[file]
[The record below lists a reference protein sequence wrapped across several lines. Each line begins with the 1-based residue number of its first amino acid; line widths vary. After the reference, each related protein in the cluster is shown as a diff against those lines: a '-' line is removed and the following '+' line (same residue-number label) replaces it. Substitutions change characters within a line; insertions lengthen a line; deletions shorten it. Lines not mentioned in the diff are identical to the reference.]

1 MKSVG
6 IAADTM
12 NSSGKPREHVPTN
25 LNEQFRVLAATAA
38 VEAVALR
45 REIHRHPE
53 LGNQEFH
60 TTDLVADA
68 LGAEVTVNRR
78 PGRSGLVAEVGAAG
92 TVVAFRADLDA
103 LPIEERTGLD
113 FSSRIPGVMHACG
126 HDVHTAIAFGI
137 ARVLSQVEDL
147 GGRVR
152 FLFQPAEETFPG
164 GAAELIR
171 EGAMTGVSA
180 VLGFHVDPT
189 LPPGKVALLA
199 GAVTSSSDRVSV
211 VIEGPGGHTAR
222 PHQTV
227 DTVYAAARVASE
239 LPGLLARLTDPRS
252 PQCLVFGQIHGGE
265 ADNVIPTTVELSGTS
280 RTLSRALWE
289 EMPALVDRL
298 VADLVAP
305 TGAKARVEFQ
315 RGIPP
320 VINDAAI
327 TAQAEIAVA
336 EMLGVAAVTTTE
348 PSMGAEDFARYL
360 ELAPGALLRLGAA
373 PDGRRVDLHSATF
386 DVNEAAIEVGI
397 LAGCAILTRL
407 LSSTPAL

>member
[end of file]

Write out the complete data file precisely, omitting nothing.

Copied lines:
[The record below lists a reference protein sequence wrapped across several lines. Each line begins with the 1-based residue number of its first amino acid; line widths vary. After the reference, each related protein in the cluster is shown as a diff against those lines: a '-' line is removed and the following '+' line (same residue-number label) replaces it. Substitutions change characters within a line; insertions lengthen a line; deletions shorten it. Lines not mentioned in the diff are identical to the reference.]

1 MKSVG
6 IAADTM
12 NSSGKPREHVPTN
25 LNEQFRVLAATAA
38 VEAVALR
45 REIHRHPE
53 LGNQEFH
60 TTDLVADA
68 LGAEVTVNRR
78 PGRSGLVAEVGAAG
92 TVVAFRADLDA
103 LPIEERTGLD
113 FSSRIPGVMHACG
126 HDVHTAIAFGI
137 ARVLSQVEDL
147 GGRVR
152 FLFQPAEETFPG
164 GAAELIR
171 EGAMTGVSA
180 VLGFHVDPT
189 LPPGKVALLA
199 GAVTSSSDRVSV
211 VIEGPGGHTAR
222 PHQTV
227 DTVYAAARVASE
239 LPGLLARLTDPRS
252 PQCLVFGQIHGGE
265 ADNVIPTTVELSGTS
280 RTLSRALWE
289 EMPALVDRL
298 VADLVAP
305 TGAKARVEFQ
315 RGIPP
320 VINDAAI
327 TAQAEIAVA
336 EMLGVAAVTTTE
348 PSMGAEDFARYL
360 ELAPGALLRLGAA
373 PDGRRVDLHSATF
386 DVNEAAIEVGI
397 LAGCAILTRL
407 LSSTPAL

>member